Space that Heals: A Case for Nursing Focused Design

An outspoken advocate for enhancing nurses’ working environment, Farrow principal Ian Sinclair explores the critical role played by nursing staff in hospitals while raising awareness about the intangible benefits of humanistic design.

This paper highlights how current hospital design criteria fail to recognize the critical role of nursing. Given that nursing represents 50 % of the total salary and wages budget of the average Canadian hospital, it is imperative that special attention be made to ensure the Ministry of Health, Architects and Planners understand the tangible and intangible benefits of humanistic design on the working environment of nurses.


Call to Action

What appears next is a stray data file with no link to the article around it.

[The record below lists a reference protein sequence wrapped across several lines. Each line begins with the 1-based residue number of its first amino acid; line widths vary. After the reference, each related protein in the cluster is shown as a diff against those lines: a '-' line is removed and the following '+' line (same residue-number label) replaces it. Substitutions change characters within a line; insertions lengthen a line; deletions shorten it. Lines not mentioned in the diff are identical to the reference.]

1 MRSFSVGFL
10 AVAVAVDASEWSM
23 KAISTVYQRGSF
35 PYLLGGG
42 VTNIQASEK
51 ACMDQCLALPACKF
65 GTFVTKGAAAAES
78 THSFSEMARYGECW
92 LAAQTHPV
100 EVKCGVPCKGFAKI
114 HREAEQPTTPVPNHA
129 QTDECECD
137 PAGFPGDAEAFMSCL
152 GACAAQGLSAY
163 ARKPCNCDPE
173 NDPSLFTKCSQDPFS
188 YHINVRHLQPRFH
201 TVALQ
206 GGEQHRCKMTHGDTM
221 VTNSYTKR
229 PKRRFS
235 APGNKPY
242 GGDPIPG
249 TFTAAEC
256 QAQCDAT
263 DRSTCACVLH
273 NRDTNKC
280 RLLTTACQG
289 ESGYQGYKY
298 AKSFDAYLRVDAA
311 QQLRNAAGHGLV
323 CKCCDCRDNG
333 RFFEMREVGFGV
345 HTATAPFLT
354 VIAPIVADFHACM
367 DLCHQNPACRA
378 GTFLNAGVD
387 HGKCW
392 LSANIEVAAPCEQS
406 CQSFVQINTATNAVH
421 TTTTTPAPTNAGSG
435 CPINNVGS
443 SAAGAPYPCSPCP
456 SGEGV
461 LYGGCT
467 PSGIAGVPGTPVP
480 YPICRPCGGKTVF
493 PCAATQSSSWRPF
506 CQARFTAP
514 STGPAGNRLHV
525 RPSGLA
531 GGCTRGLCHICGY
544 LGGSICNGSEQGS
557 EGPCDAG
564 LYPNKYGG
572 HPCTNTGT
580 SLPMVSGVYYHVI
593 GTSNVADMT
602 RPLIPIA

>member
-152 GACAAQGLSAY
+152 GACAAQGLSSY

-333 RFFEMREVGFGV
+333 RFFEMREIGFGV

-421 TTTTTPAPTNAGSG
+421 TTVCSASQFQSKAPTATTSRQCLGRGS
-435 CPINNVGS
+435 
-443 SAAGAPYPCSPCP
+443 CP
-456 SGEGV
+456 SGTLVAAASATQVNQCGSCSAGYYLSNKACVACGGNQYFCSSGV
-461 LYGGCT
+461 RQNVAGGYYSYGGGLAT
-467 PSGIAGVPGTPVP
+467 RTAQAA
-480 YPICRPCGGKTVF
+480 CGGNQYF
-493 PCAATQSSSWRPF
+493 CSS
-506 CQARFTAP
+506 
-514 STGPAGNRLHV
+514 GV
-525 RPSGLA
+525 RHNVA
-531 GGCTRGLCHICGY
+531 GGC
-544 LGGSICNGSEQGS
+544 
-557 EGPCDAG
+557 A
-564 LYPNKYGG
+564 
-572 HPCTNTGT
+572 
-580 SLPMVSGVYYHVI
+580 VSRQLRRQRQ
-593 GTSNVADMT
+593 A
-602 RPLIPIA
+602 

1. Ask Ministry of Health officials where they stand on this issue?
Put them on the spot and educate them to the benefits that healing design standards can have on nurses and the profession as a whole.

2. Get involved right away.
Most design and construction decisions are made months and often years before the first hole is dug in the ground. If you show up to the table too late, your voice will not be heard. Ask your administration how you can get involved in committees that should set the guiding principles for the design of your new hospital. Get involved before the architect is hired. Try to influence the architect selection criteria so that it includes demonstrated experience and understanding of humanism in design and healthy building design. Nurse involvement will result in buildings that are healthier for all it touches.

3. Put your heart and soul into the message.
Expect to see obstacles and roadblocks on your journey. The more passion you have for these design principles, the more the message will be heard.